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Dr. H. Keith H. Brodie

Remembering Dr. H. Keith H. Brodie
Posted On: December 13, 2016 by Rebecca Williams

The Duke Community was saddened to learn of the passing of Dr. H. Keith H. Brodie earlier this month. As both chairman of the Department of Psychiatry and president of Duke, he had a profound impact on Duke University and Duke Health.

There have been several well-written tributes to Dr. Brodie and his legacy in the past couple of weeks, so rather than attempt to write another, we thought that we would share some of his own words. We conducted an oral history interview with Dr. Brodie in 2004 that hopefully provides a glimpse of the type of leader that he was.

When asked about his continued dedication to psychiatry, Dr. Brodie shared the following:

“It’s been fun. You know, I’ve always felt...

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When looking for items for our recent Halloween event, we made an interesting and unexpected find that we wanted to share. In a folder titled “The Effect of Radiation on the World's Most Precious Material” in the Charles W. Shilling Papers, we not only found Dr. Shilling’s speech notes with

the aforementioned title, but also an informational pamphlet about Professor Heckler’s Trained Flea Circus at Hubert’s Museum in New York City, shown on the left. We are not exactly sure why Dr. Shilling had this brochure in his...

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Next Monday is our annual Halloween event and we are so excited about sharing all the spooky (and silly) things that we have in our collections. In anticipation of next week’s event, we are highlighting one group of materials that will be on display at the event—fallout shelter plans and pamphlets. 

One thing that scared many Americas during the 1960s was the prospect of nuclear war. Consequently, many plans were made across the country for the building or preparation of fallout shelters. These were sites “intended to give some protection against fallout radiation and other effects of a nuclear explosion, either an existing area such as a basement or tunnel, or a structure specially constructed for this purpose” (Dictionary of Energy, p. 218). In the...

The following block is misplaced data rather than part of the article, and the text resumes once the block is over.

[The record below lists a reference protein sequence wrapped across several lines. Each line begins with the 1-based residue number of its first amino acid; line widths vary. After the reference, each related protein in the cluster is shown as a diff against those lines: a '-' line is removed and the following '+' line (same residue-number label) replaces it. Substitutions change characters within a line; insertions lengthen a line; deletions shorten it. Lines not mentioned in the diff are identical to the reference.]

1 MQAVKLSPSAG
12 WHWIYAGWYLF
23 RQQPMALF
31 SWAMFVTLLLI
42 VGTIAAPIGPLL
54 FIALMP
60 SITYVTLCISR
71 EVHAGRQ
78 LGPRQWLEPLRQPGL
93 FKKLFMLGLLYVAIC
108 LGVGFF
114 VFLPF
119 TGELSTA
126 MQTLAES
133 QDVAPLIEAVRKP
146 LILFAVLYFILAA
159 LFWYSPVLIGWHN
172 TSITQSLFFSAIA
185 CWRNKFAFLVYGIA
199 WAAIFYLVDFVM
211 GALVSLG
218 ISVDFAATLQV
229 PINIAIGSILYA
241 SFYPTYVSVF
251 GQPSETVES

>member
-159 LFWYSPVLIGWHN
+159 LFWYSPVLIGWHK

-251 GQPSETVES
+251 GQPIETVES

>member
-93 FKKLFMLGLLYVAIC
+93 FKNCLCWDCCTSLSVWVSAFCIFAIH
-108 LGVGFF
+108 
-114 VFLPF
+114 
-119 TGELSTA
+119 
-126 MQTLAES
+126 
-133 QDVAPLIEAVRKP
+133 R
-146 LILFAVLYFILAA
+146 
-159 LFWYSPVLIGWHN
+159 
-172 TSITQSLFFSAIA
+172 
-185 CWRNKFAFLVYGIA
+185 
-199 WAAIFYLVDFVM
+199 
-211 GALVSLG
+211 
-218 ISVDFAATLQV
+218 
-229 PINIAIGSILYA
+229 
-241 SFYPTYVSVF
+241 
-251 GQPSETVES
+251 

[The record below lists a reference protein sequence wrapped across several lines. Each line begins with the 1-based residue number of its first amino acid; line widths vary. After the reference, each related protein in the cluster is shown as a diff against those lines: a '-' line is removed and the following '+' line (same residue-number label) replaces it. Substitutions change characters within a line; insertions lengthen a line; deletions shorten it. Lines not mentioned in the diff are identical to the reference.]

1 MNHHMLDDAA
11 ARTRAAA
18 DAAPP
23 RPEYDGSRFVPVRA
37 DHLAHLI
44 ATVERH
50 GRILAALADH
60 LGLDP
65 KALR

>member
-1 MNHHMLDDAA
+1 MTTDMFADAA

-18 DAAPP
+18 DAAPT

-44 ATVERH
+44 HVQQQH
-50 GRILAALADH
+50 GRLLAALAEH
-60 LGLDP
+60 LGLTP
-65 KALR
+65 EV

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October is a month of cooler temperatures, changing leaves, and Halloween candy, but also Archives Month! This annual celebration promotes archives, the materials they preserve, and people who work in them. All month events have been held across the country to celebrate. For example, on October 5th, archivists responded to questions on Twitter with the hashtag #AskAnArchivist. Upcoming on October 26th & 27th, the National Archives will host a live, two-day, virtual Genealogy Fair via webcast on Youtube. And this doesn’t even begin to scratch the surface of events!

On a state level, the Society of North Carolina Archivists sponsors Archives Month events every year. In fact, Gov. McCrory...

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Just in time for spring’s colorful blossoms, the Duke Medical Center Archives acquired three vibrant watercolors of Duke Medicine buildings from the Facilities, Planning, Design/Construction department. The paintings were added to the Facilities Planning and Development Collection. The watercolors depict the Medical Center (2003), the Duke Cancer Center (2009), and Duke Medicine Circle (2009). The Medical Center and Duke Medicine Circle include campus views, while the Duke Cancer Center painting shows the front of the building with flowers in full bloom. Click to enlarge the image.

The artwork, ranging in size from 22.5” x 14” to 30” x 22”,...

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Navigating Duke Hospital with SEDO
Posted On: March 14, 2016 by Jolie Braun